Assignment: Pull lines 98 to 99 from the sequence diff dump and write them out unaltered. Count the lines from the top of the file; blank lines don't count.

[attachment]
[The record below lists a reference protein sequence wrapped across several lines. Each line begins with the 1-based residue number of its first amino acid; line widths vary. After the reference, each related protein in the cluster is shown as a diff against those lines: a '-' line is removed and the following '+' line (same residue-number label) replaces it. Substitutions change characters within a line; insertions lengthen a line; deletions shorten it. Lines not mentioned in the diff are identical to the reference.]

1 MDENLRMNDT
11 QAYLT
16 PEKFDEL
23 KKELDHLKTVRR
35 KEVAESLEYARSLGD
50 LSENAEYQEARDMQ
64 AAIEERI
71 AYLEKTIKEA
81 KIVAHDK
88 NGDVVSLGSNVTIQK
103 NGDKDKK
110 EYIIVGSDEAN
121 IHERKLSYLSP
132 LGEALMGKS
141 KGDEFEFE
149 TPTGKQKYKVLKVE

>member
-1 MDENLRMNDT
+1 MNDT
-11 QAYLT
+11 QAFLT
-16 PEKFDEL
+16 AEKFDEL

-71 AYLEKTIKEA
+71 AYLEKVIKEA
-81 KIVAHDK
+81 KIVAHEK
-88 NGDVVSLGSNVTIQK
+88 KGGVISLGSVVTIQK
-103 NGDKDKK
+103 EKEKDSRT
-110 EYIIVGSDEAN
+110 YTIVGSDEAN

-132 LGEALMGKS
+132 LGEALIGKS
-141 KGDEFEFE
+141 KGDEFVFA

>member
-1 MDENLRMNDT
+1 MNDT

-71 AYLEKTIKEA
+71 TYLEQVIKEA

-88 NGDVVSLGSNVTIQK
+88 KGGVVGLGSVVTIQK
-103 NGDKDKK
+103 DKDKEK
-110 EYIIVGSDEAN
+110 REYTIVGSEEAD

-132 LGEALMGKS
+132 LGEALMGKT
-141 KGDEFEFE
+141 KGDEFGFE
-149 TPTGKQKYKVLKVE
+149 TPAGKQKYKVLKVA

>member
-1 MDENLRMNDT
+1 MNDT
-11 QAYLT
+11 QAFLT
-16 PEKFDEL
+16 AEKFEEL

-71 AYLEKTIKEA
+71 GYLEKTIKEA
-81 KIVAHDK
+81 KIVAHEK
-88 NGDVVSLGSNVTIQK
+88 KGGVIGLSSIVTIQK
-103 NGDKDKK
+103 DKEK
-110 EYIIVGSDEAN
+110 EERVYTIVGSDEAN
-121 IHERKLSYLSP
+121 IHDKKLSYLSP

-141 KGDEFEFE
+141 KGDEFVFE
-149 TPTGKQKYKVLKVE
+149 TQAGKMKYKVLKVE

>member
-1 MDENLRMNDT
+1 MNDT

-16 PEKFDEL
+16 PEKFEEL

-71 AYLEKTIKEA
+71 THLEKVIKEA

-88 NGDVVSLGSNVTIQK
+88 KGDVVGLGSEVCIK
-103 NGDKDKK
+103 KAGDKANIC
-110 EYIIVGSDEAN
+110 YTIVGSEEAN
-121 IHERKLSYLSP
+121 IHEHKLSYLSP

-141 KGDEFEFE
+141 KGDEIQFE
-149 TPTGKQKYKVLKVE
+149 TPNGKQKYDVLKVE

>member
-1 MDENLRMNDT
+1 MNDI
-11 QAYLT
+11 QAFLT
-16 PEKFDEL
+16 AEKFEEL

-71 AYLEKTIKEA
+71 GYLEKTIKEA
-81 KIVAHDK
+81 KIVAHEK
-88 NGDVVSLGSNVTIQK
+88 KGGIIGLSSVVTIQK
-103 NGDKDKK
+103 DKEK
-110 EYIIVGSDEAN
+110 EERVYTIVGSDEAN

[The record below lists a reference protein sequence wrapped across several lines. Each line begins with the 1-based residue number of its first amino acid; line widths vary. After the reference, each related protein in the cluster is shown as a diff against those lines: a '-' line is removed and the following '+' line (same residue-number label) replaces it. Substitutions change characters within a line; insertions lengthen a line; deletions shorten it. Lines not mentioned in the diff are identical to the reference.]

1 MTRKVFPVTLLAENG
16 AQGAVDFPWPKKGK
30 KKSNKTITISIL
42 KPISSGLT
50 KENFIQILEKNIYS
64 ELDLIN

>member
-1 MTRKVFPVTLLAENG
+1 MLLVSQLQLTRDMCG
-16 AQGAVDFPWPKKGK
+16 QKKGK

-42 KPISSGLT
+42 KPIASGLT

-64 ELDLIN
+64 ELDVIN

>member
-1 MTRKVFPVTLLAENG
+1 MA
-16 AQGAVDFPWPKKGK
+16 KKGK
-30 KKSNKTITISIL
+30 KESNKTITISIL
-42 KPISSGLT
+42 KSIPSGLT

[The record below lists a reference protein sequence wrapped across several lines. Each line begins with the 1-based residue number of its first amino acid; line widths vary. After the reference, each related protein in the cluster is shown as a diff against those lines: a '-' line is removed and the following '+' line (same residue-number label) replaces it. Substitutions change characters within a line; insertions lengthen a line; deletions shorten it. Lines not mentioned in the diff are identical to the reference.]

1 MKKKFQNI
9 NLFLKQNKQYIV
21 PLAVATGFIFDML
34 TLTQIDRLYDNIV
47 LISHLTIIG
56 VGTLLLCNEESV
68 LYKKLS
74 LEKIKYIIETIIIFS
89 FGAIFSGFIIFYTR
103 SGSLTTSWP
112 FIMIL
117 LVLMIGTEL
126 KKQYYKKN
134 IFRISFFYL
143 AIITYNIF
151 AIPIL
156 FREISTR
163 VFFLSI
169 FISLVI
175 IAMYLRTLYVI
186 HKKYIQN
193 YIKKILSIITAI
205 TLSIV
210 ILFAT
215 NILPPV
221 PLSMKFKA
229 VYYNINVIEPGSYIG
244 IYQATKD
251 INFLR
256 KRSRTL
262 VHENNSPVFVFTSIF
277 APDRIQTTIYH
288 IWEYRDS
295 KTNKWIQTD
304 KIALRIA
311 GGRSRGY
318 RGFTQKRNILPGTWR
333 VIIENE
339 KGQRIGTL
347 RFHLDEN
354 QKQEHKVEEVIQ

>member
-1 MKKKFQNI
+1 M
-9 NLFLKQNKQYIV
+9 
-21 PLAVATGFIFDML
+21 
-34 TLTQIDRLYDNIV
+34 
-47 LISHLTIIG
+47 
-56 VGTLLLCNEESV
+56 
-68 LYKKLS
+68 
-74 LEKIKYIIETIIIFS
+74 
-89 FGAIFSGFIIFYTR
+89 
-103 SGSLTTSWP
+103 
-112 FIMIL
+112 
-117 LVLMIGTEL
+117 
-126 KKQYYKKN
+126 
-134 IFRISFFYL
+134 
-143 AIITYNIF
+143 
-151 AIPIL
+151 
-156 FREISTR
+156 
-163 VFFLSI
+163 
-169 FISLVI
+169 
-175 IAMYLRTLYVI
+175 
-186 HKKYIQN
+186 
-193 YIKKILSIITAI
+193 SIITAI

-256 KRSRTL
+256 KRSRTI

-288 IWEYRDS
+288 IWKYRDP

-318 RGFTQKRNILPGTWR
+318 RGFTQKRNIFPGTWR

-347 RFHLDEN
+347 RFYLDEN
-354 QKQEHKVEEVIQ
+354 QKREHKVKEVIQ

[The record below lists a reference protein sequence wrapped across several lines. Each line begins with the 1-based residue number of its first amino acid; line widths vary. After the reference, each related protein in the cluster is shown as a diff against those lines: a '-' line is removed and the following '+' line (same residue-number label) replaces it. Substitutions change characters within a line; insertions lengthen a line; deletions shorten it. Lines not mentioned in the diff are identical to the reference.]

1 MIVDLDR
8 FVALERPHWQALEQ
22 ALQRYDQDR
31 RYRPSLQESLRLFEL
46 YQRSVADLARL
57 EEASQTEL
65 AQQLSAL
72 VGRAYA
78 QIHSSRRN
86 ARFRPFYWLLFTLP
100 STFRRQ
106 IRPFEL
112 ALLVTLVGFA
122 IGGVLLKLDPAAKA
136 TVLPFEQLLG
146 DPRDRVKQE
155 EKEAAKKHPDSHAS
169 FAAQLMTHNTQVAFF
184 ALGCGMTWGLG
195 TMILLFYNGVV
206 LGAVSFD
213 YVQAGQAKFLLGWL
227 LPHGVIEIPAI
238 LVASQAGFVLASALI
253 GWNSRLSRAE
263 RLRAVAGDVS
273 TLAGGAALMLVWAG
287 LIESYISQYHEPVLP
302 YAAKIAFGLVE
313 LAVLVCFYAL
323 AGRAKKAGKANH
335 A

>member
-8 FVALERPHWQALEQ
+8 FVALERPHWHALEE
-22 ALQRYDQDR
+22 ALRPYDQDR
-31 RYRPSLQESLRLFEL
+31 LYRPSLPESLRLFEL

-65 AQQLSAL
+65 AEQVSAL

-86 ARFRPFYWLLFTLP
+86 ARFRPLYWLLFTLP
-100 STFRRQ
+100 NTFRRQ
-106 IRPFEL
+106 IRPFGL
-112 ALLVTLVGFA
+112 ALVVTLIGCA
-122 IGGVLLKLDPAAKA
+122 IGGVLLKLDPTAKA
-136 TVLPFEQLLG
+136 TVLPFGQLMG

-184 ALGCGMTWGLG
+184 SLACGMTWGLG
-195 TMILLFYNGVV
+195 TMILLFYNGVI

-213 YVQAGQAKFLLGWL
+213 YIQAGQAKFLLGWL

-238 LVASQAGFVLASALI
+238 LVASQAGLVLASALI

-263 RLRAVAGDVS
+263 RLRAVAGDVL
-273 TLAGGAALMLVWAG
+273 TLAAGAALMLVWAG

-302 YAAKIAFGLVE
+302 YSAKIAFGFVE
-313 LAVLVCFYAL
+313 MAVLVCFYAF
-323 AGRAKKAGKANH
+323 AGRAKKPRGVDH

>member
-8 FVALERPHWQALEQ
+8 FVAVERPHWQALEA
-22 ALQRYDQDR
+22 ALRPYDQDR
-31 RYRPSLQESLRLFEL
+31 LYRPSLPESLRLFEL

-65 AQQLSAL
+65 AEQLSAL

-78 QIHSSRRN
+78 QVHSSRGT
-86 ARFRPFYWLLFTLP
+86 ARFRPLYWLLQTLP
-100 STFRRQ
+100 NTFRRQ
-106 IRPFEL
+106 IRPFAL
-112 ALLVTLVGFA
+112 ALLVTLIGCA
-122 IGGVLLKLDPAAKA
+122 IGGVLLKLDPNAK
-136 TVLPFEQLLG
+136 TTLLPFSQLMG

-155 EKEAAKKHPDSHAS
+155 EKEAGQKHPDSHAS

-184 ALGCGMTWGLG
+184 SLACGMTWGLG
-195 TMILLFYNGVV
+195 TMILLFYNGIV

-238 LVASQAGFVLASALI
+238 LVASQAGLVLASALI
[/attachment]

>member
-1 MDENLRMNDT